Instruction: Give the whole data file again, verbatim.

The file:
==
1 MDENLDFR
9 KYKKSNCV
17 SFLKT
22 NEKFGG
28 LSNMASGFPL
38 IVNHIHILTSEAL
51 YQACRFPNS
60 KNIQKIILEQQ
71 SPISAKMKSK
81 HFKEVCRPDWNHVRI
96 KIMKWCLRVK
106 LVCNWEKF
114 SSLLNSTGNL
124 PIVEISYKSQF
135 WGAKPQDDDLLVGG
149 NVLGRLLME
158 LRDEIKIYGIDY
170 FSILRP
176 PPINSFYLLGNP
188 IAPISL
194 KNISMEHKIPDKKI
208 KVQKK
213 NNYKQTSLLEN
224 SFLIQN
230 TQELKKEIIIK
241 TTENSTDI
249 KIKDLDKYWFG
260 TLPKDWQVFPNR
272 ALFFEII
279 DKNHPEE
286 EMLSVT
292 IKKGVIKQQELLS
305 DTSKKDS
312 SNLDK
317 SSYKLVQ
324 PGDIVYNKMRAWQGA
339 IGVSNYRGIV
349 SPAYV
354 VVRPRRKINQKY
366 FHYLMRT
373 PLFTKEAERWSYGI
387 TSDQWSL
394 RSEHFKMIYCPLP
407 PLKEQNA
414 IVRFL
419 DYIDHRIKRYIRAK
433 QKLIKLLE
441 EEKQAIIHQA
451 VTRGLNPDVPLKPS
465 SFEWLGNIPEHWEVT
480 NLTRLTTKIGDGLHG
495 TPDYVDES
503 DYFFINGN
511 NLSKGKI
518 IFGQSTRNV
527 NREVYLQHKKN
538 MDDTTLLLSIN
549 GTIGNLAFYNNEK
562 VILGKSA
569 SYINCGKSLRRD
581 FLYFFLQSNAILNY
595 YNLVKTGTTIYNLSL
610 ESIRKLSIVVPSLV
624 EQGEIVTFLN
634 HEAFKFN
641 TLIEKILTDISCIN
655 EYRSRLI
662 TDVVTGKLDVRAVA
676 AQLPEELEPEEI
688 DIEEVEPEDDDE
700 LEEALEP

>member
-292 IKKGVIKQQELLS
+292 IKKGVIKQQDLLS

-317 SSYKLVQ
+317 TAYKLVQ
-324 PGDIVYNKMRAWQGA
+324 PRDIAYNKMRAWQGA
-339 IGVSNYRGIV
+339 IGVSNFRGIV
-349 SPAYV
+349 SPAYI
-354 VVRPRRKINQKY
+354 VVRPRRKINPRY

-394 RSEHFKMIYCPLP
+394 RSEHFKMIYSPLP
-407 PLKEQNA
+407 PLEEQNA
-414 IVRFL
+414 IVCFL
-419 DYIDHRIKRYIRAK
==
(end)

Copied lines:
1 MDENLDFR
9 KYKKSNCV
17 SFLKT
22 NEKFGG
28 LSNMASGFPL
38 IVNHIHILTSEAL
51 YQACRFPNS
60 KNIQKIILEQQ
71 SPISAKMKSK
81 HFKEVCRPDWNHVRI
96 KIMKWCLRVK
106 LVCNWEKF
114 SSLLNSTGNL
124 PIVEISYKSQF
135 WGAKPQDDDLLVGG
149 NVLGRLLME
158 LRDEIKIYGIDY
170 FSILRP
176 PPINSFYLLGNP
188 IAPISL
194 KNISMEHKIPDKKI
208 KVQKK
213 NNYKQTSLLEN
224 SFLIQN
230 TQELKKEIIIK
241 TTENSTDI
249 KIKDLDKYWFG
260 TLPKDWQVFPNR
272 ALFFEII
279 DKNHPEE
286 EMLSVT
292 IKKGVIKQQELLS
305 DTSKKDS
312 SNLDK
317 SSYKLVQ
324 PGDIVYNKMRAWQGA
339 IGVSNYRGIV
349 SPAYV
354 VVRPRRKINQKY
366 FHYLMRT
373 PLFTKEAERWSYGI
387 TSDQWSL
394 RSEHFKMIYCPLP
407 PLKEQNA
414 IVRFL
419 DYIDHRIKRYIRAK
433 QKLIKLLE
441 EEKQAIIHQA
451 VTRGLNPDVPLKPS
465 SFEWLGNIPEHWEVT
480 NLTRLTTKIGDGLHG
495 TPDYVDES
503 DYFFINGN
511 NLSKGKI
518 IFGQSTRNV
527 NREVYLQHKKN
538 MDDTTLLLSIN
549 GTIGNLAFYNNEK
562 VILGKSA
569 SYINCGKSLRRD
581 FLYFFLQSNAILNY
595 YNLVKTGTTIYNLSL
610 ESIRKLSIVVPSLV
624 EQGEIVTFLN
634 HEAFKFN
641 TLIEKILTDISCIN
655 EYRSRLI
662 TDVVTGKLDVRAVA
676 AQLPEELEPEEI
688 DIEEVEPEDDDE
700 LEEALEP

>member
-292 IKKGVIKQQELLS
+292 IKKGVIKQQDLLS

-317 SSYKLVQ
+317 TAYKLVQ
-324 PGDIVYNKMRAWQGA
+324 PRDIAYNKMRAWQGA
-339 IGVSNYRGIV
+339 IGVSNFRGIV
-349 SPAYV
+349 SPAYI
-354 VVRPRRKINQKY
+354 VVRPRRKINPRY

-394 RSEHFKMIYCPLP
+394 RSEHFKMIYSPLP
-407 PLKEQNA
+407 PLEEQNA
-414 IVRFL
+414 IVCFL
-419 DYIDHRIKRYIRAK